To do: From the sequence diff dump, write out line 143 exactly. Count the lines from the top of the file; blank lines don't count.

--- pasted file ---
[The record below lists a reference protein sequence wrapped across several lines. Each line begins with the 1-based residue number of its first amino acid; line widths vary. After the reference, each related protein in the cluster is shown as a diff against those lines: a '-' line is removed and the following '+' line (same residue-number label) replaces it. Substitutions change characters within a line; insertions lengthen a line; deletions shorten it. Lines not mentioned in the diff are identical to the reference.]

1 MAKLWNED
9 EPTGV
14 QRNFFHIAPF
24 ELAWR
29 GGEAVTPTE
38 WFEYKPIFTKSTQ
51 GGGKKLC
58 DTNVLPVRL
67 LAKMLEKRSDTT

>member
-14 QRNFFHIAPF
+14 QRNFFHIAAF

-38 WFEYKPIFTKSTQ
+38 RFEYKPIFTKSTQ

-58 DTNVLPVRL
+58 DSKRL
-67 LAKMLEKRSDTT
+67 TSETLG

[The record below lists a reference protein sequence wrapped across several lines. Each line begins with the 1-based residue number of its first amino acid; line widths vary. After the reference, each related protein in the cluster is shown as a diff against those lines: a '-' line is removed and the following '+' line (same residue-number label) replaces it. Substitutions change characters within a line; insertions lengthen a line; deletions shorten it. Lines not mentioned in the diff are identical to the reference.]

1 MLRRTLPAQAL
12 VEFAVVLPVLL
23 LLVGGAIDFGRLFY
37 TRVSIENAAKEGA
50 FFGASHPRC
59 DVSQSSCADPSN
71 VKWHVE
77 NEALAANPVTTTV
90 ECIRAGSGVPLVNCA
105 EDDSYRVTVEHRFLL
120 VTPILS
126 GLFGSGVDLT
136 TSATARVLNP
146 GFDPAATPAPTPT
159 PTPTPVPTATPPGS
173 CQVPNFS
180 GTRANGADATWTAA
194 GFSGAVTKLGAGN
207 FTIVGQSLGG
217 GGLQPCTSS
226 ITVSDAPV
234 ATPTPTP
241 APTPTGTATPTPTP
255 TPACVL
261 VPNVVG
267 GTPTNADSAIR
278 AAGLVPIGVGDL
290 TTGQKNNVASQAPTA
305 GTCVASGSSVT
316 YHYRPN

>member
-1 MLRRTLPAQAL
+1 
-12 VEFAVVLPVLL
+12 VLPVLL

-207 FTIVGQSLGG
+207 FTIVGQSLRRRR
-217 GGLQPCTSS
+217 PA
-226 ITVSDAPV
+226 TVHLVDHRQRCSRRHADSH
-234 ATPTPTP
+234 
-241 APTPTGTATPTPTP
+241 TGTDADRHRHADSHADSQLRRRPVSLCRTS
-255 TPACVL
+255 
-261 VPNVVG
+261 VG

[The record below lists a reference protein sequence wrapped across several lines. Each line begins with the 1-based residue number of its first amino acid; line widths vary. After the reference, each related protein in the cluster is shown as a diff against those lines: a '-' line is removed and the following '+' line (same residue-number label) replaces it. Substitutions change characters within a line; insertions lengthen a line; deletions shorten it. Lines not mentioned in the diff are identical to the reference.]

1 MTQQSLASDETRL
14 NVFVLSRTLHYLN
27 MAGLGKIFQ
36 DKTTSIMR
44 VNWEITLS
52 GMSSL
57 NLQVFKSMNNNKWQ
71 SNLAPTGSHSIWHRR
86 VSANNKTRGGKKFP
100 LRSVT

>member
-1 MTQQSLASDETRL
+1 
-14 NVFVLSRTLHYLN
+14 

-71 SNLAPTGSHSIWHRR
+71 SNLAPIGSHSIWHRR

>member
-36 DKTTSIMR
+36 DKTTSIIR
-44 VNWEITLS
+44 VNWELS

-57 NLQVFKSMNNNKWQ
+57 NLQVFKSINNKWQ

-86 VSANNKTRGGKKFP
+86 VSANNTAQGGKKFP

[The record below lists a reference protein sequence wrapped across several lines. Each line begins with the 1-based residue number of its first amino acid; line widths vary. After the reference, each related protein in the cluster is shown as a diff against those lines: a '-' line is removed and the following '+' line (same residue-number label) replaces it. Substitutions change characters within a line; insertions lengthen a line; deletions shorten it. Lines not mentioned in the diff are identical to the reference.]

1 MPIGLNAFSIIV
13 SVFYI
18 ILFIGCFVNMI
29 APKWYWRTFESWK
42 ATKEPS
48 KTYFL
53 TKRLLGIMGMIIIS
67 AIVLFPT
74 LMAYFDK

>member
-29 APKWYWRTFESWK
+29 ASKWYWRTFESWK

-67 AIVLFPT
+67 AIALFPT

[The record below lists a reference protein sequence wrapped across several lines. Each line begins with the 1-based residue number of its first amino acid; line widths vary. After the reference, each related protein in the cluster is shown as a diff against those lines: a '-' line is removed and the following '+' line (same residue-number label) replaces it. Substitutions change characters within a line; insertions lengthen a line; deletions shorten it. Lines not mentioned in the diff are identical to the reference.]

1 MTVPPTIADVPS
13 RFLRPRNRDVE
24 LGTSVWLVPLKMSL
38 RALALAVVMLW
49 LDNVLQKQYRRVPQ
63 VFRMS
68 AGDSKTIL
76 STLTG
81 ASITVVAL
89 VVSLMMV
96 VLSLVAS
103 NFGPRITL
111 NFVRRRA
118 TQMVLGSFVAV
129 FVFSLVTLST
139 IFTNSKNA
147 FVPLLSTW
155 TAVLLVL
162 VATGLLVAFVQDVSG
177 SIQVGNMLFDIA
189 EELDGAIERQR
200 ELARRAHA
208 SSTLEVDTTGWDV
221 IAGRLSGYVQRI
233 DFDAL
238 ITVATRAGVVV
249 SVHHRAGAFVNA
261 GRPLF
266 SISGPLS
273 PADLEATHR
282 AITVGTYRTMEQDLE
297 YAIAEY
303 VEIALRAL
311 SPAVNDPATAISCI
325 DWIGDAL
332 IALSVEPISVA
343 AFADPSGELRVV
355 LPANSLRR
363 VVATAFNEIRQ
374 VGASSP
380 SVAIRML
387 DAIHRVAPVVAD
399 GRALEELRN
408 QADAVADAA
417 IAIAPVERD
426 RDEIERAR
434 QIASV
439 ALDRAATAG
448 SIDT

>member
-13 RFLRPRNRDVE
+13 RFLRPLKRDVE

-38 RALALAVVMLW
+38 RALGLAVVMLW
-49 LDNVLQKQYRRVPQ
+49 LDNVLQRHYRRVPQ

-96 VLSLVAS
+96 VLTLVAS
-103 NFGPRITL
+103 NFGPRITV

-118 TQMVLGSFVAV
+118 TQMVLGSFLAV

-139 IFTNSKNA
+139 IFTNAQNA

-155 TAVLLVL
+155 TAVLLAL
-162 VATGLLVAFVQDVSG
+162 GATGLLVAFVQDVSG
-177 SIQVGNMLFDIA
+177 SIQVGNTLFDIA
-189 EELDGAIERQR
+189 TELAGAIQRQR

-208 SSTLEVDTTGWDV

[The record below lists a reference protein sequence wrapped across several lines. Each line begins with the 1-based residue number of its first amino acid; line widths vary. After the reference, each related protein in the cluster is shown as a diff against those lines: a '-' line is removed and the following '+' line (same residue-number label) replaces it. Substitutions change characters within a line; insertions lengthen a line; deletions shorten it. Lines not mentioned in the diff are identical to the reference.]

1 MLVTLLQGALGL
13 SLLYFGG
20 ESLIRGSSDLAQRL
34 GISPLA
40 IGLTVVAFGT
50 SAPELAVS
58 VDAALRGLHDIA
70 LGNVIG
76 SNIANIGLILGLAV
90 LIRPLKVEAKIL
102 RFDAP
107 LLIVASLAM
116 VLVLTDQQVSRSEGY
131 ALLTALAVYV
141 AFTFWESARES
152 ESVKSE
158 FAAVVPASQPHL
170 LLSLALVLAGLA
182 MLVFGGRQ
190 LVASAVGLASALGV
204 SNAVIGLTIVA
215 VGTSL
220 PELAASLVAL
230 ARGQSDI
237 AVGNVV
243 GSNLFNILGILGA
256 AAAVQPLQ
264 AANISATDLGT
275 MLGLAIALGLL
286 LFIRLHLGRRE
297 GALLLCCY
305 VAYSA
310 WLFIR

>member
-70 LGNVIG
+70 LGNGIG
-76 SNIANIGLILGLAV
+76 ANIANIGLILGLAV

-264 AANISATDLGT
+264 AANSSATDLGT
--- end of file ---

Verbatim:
282 AITVGTYRTMEQDLE